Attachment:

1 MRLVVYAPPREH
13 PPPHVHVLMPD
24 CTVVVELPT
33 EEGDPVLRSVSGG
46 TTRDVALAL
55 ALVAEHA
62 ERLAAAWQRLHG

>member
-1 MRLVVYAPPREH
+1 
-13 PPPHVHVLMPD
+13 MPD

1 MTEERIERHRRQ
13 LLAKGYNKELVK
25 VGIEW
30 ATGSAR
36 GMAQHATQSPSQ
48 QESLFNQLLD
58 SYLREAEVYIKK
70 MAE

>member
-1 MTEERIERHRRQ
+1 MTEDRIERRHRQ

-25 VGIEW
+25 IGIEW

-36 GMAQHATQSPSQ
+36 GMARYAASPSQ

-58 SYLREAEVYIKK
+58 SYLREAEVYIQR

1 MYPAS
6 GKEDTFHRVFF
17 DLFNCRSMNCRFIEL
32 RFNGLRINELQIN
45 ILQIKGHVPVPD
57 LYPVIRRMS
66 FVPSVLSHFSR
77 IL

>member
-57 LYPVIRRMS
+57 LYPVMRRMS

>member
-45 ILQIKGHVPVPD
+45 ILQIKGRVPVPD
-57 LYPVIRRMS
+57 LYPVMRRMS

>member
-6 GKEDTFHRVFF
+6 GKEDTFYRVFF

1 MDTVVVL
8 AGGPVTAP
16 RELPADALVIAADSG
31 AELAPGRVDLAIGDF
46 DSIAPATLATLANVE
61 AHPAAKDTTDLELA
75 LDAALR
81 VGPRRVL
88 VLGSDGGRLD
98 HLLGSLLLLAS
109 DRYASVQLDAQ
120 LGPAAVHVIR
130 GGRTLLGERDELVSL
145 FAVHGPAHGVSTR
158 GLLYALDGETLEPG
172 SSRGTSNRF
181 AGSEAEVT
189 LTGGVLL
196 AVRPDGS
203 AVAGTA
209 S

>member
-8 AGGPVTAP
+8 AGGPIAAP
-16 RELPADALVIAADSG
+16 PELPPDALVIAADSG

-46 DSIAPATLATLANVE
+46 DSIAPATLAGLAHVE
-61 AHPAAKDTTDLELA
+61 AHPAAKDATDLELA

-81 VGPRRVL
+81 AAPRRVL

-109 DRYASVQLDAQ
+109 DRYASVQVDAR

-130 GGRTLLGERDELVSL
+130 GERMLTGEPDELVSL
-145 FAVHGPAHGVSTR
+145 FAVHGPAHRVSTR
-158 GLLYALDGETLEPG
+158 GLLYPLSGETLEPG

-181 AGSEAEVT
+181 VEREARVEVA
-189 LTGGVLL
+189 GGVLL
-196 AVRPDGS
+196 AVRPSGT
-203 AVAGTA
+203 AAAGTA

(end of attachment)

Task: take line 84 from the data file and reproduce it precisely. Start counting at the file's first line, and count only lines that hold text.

+130 GERMLTGEPDELVSL